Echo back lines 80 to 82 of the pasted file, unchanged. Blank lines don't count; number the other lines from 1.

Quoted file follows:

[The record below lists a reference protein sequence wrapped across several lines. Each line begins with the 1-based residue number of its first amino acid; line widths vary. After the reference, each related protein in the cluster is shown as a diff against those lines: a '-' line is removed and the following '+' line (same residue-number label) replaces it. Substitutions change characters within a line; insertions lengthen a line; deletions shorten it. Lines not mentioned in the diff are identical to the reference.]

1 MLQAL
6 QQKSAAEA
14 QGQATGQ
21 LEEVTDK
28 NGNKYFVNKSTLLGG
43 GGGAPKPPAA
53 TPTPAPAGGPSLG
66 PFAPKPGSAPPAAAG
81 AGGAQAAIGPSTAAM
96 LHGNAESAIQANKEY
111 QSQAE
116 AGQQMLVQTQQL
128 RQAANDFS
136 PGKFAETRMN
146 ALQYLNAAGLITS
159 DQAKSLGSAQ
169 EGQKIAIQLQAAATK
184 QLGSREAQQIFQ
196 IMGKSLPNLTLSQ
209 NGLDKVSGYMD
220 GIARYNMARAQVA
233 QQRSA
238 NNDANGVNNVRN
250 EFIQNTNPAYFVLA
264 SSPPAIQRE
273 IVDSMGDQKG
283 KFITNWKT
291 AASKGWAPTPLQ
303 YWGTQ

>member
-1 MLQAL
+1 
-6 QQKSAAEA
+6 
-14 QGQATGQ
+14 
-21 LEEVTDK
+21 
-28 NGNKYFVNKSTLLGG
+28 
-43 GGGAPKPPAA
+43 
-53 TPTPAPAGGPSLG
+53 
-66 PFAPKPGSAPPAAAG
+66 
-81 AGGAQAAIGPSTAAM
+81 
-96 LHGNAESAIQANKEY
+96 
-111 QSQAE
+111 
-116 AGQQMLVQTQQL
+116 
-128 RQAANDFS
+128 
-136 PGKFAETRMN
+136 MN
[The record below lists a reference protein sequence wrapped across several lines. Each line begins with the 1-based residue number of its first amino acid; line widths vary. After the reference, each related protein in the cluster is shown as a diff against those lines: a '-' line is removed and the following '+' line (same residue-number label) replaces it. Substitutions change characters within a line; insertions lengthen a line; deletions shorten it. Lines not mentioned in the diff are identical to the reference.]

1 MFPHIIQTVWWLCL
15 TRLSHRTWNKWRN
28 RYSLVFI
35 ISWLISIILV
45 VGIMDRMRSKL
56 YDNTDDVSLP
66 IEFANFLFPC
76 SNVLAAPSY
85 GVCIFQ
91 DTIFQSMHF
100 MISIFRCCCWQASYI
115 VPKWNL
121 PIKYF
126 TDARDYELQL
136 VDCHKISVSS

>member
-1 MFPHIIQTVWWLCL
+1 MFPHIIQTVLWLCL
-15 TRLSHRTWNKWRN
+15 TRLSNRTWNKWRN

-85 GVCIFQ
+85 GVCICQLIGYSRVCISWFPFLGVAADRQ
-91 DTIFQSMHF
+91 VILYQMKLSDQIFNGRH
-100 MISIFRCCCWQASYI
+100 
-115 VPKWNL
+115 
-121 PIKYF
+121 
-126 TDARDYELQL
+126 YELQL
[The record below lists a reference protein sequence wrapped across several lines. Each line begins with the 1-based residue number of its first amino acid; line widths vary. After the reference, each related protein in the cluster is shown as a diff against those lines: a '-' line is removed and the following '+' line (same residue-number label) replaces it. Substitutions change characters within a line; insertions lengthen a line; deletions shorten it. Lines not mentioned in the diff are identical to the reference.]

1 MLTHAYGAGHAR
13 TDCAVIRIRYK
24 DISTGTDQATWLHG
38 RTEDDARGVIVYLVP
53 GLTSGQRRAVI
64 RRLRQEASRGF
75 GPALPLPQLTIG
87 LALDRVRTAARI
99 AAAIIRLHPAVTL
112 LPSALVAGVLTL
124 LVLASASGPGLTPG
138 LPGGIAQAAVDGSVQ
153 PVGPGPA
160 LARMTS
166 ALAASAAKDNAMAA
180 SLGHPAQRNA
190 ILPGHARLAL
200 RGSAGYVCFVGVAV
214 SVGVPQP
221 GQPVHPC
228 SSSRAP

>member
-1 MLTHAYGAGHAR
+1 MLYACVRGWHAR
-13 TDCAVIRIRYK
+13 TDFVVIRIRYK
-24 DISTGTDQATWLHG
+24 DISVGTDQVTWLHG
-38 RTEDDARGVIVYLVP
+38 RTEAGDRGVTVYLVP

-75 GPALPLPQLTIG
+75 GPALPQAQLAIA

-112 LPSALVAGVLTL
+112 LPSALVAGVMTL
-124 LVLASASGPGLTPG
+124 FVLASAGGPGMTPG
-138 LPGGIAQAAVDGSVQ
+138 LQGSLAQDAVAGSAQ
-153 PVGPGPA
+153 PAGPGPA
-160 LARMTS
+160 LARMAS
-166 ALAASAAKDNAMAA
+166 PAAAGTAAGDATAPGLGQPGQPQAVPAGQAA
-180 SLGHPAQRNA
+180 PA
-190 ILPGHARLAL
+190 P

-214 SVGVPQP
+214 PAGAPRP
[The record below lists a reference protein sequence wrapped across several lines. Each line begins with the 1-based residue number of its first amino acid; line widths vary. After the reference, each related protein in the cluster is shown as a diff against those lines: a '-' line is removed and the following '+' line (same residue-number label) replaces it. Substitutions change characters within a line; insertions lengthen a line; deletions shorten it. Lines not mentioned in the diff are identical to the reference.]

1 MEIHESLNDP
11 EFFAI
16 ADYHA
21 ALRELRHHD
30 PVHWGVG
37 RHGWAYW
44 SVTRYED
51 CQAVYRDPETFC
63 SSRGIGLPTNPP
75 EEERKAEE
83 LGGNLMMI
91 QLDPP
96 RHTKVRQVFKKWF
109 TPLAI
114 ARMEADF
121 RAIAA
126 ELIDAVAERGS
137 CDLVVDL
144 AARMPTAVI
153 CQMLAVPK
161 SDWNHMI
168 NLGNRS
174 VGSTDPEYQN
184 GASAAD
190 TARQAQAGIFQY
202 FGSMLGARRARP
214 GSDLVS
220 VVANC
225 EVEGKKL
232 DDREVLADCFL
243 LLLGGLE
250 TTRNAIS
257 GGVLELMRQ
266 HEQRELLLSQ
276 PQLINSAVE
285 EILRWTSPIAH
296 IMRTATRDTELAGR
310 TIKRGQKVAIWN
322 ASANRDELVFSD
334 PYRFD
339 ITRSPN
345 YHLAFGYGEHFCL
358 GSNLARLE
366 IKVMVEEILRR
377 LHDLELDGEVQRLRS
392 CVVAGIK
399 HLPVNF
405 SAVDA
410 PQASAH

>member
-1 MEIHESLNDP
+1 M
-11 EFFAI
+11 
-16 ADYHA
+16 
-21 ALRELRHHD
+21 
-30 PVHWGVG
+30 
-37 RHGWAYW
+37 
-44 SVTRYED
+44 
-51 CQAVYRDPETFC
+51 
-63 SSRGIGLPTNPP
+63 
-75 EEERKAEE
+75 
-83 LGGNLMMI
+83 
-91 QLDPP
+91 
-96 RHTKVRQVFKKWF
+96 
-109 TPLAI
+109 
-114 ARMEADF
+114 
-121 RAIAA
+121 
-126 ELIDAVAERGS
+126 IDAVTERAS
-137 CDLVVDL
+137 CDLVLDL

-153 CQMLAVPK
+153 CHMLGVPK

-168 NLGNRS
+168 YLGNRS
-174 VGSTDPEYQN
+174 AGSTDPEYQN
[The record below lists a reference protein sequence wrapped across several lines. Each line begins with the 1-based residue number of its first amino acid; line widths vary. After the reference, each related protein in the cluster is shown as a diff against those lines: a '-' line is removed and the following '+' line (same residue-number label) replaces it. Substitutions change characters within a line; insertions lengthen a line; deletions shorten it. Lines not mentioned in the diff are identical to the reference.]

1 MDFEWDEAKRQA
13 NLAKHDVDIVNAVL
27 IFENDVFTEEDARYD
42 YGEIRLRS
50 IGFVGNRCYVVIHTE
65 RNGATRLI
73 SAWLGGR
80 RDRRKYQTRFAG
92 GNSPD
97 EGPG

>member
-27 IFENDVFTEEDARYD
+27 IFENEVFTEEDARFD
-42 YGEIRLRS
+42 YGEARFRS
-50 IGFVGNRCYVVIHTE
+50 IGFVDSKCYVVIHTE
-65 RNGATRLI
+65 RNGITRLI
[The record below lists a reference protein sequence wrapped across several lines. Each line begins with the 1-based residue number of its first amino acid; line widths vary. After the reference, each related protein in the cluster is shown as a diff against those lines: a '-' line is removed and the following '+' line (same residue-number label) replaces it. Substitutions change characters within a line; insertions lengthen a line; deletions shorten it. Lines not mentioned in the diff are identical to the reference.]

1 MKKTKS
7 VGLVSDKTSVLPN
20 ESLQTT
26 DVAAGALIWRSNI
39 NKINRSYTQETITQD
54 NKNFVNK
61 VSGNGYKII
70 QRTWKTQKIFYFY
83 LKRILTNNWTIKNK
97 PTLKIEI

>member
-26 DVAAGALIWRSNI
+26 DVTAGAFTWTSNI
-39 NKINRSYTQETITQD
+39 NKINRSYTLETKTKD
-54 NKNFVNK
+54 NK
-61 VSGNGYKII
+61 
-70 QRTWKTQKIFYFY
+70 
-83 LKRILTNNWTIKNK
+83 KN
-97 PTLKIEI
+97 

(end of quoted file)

+15 TRLSNRTWNKWRN

-85 GVCIFQ
+85 GVCICQLIGYSRVCISWFPFLGVAADRQ